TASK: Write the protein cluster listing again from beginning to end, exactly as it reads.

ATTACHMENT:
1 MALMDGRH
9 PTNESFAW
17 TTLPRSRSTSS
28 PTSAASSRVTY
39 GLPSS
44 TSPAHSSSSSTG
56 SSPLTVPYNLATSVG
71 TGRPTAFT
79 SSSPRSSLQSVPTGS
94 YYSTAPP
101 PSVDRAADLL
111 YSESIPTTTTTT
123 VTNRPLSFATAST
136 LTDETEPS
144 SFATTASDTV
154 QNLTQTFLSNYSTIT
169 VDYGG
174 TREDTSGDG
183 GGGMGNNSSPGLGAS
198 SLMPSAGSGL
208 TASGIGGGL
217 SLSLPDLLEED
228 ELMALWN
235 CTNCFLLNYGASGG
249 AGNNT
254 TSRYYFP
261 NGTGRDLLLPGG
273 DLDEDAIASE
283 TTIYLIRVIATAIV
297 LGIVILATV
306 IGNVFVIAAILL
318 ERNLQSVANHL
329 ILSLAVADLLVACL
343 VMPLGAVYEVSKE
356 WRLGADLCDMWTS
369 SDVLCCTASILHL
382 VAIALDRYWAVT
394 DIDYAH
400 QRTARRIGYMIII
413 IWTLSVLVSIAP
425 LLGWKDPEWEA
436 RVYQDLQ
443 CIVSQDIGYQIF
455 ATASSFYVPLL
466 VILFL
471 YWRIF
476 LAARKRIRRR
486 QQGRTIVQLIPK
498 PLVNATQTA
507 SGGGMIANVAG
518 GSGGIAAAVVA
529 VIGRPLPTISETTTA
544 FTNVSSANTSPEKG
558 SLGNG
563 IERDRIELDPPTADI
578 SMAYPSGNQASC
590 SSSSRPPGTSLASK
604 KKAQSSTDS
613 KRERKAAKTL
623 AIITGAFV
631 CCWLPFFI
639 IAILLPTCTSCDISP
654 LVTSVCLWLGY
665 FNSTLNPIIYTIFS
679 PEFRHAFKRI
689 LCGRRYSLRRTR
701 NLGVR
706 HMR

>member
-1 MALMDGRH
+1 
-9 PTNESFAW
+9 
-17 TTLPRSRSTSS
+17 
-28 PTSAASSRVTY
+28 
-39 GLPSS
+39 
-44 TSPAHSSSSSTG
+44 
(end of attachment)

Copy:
1 MALMDGRH
9 PTNESFAW
17 TTLPRSRSTSS
28 PTSAASSRVTY
39 GLPSS
44 TSPAHSSSSSTG
56 SSPLTVPYNLATSVG
71 TGRPTAFT
79 SSSPRSSLQSVPTGS
94 YYSTAPP
101 PSVDRAADLL
111 YSESIPTTTTTT
123 VTNRPLSFATAST
136 LTDETEPS
144 SFATTASDTV
154 QNLTQTFLSNYSTIT
169 VDYGG
174 TREDTSGDG
183 GGGMGNNSSPGLGAS
198 SLMPSAGSGL
208 TASGIGGGL
217 SLSLPDLLEED
228 ELMALWN
235 CTNCFLLNYGASGG
249 AGNNT
254 TSRYYFP
261 NGTGRDLLLPGG
273 DLDEDAIASE
283 TTIYLIRVIATAIV
297 LGIVILATV
306 IGNVFVIAAILL
318 ERNLQSVANHL
329 ILSLAVADLLVACL
343 VMPLGAVYEVSKE
356 WRLGADLCDMWTS
369 SDVLCCTASILHL
382 VAIALDRYWAVT
394 DIDYAH
400 QRTARRIGYMIII
413 IWTLSVLVSIAP
425 LLGWKDPEWEA
436 RVYQDLQ
443 CIVSQDIGYQIF
455 ATASSFYVPLL
466 VILFL
471 YWRIF
476 LAARKRIRRR
486 QQGRTIVQLIPK
498 PLVNATQTA
507 SGGGMIANVAG
518 GSGGIAAAVVA
529 VIGRPLPTISETTTA
544 FTNVSSANTSPEKG
558 SLGNG
563 IERDRIELDPPTADI
578 SMAYPSGNQASC
590 SSSSRPPGTSLASK
604 KKAQSSTDS
613 KRERKAAKTL
623 AIITGAFV
631 CCWLPFFI
639 IAILLPTCTSCDISP
654 LVTSVCLWLGY
665 FNSTLNPIIYTIFS
679 PEFRHAFKRI
689 LCGRRYSLRRTR
701 NLGVR
706 HMR

>member
-1 MALMDGRH
+1 
-9 PTNESFAW
+9 
-17 TTLPRSRSTSS
+17 
-28 PTSAASSRVTY
+28 
-39 GLPSS
+39 
-44 TSPAHSSSSSTG
+44 